"seeing as we are the richest nation in the world, and not one industrialized society is impressed or inspired by our educational system... I don't know... isn't it possible that a system carefully crafted to produce poor results and undereducated people could ensure a corporate government's need for an oppressed society? Can you imagine the threat of an ultra intelligent, free thinking nation? Yowza.

I just can't wrap my brain around sending kids away for the better part of the day to be raised/taught by an institution that seems hell-bent on keeping us under thumb.

8. Socialization. The family kind. The natural kind. The kind that involves a variety of ages, including adults and grandparents, rather than just same-aged peers. As Jesse Wise explains,

"Our culture seems to be obsessed with same age socialization, and that is because the majority of children spend the majority of their time in institutional schooling. They are forced to be with their own age group. This socialization is unnatural and never occurs again for the rest of a person’s life."



9. So we can work at our own pace (and in a less stimulating environment), choose our own field trips, study history in chronological order, and design our own science labs.


"Education is what remains after one has forgotten everything he learned in school." - Einstein

10. To be able to travel at times other than just summer or winter break.


11. To be able to move to the country, or to a new city, and not have to worry about schools or districts or bus routes.

12. To not have to pack lunches every morning. Or worry about what the kids are (or are not) eating at school. Not to mention the noisy cafeteria.

13. To be free from school-related bullying or teasing, and to remove the pressure to rely on potentially unstable peer groups for feedback and guidance.

14. So we can take our books and a picnic lunch on a hike thru a gypsy meadow on a pretty spring day, and sit under a tree and study any topic we want for as long as we want...on a school day...in our pajamas...if we so desire.



15. In short...to be free.



*you can find more of our homeschooling adventures here!

22 comments:

  1. I loved this, Stacey! Keep up the great job you are doing with your girls!

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  2. Thanks, Kristi. Your journey homeschooling Bryan is such an inspiration to me. I'm so glad there are women like you out there leading the way!

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  3. Beautiful...now I know why home-schooling so fits you, you teacher, you! What a great life you have. And how great this is for the girls.

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  4. Beautiful blog and photos!

    Do you follow the classical education model? Is there a specific curriculum you use?

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  5. love it!

    I'm especially thankful for the living life as chapters quote. I have three young children and it's really easy to get caught up in everything I can't do right now.

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  6. I love your post because it echoes my own reasons for wanting to homeschool! And I so agree with living life in chapters. I really need to remember that. Thank you.

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  7. I just stumbled upon your blog...who knows how, but your post was WONDERFUL!!! I have never found someone who has the same exact reasons as we do for homeschooling!!! Our tardy slips were piling up as well and we graciously waved the white flag. We began homeschooling our 2 daughters this year. They are in 4th and 2nd grade and we LOVE being free!!!! GREAT POST!!!!!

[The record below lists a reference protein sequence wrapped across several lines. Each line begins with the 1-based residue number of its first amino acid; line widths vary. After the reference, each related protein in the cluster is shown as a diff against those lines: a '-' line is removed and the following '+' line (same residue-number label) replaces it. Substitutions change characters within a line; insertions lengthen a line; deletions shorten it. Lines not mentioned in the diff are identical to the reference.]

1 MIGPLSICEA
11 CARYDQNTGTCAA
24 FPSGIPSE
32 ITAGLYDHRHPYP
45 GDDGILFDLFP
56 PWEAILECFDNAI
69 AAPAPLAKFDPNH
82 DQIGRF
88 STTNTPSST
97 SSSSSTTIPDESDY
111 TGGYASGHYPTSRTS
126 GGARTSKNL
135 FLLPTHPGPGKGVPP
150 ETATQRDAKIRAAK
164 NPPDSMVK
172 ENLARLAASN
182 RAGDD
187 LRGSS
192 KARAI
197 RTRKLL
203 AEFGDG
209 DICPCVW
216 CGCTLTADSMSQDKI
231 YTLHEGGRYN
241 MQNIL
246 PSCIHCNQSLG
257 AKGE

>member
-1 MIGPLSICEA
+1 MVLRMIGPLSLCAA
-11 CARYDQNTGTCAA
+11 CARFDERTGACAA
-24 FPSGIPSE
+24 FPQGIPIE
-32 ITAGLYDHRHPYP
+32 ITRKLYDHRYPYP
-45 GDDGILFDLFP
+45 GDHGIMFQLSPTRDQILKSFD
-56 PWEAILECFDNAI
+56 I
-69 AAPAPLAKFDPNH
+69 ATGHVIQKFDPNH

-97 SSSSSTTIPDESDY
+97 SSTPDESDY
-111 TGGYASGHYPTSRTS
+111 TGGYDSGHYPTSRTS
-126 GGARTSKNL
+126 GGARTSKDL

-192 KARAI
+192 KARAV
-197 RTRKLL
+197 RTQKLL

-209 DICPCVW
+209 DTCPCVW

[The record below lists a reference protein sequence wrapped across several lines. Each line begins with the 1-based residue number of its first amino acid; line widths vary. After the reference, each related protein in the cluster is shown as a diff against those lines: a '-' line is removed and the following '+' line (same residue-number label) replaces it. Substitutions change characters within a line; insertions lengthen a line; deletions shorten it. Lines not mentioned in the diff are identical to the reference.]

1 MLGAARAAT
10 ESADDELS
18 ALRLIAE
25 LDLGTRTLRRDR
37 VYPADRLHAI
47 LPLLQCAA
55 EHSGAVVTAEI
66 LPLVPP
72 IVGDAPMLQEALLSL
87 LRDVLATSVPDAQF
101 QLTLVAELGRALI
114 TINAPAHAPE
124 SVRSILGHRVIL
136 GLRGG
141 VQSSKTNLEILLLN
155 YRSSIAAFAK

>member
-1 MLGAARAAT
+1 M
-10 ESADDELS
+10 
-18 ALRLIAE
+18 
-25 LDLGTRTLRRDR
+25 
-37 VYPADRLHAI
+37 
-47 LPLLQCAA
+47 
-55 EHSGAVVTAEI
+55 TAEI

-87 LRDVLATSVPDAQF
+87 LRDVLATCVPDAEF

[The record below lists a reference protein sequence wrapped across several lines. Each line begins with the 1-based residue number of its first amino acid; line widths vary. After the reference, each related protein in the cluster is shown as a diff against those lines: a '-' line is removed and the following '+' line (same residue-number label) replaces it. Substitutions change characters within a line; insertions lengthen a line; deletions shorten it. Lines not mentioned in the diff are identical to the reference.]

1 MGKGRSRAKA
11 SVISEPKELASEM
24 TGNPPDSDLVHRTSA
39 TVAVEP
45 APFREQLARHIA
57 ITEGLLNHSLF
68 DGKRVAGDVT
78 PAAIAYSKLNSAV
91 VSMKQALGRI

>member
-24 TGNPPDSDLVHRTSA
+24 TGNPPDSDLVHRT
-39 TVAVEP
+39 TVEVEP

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  8. I love this! Our story is so similar and it's nice to hear from others who have left public school to homeschool. I'm still dealing with the guilt of not being a morning person ;)

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  9. What an awesome post! We homeschool for a lot of the same reasons. I tell people that math homework drove me to it and I'm not kidding!

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  10. Love this. LOVE it. Thank you for sharing.

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  11. I love it, all the same reasons I'm considering homeschooling my daughter next year.

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  12. Linked over from Simple Homeschool to say "YES!" to freedom and "YES!" to spending time with my kids.

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  13. Love this! We're wrapping up our first year of homeschooling (Kindergarten) and preparing for next year...and the "worries" are pouring in from family members. Thank you for the reminder of why we do this, and that it WILL work :)

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  14. Hello, found you via SteadyMom. As a mom of toddlers who is researching homeschooling - I found this post very inspiring!

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  15. I was home schooled from age 8 (I never have gotten used to speaking in terms of "grades"), and your reasons resonate with why my family chose to home school. Thank you for sharing moments from this beautiful lifestyle; I hope you have many, many more picnics in a gypsy meadow and plenty of time to embrace each gift as it comes.

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  16. So perfect, I love this list. I have to laugh at the "not a morning person" one, I think that is one of my secret reasons too.

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  17. I love love love love love love love this post!!! I am going to bookmark this and read it often.

    I am starting to homeschool my first child in the Fall (for Kindergarten). I am very excited and confident its the right decision, but I am so nervous!! This really encouraged me. Thank you!

    i especially loved you admitted not being a morning person. I always felt dumb that one of my top five reasons to homeschool is to not have to up and at 'em super early! I feel validated :).

    Thank you for writing this. I loved it!!!

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  18. LOVE every one of your reasons! I'll be new to homeschooling in a few months and I can relate to SO many of the reasons on your list. I especially hate the morning rush...thank goodness, no more!

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  19. this so makes me want to homeschool. very inspiring!!

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  20. Love this post. We just started back homeschooling our boys (2nd and K) and also have a 2 year old girl whom I want to not have to be in a PS classroom in these wonderful years. Since I pulled my boys out so late in the year I chose to go with a virtual school to finish the year but have already found that it's not what I want for next year. We are still having to be on someone else's schedule. And that's definitely not what I want for my family. Thanks for putting this up.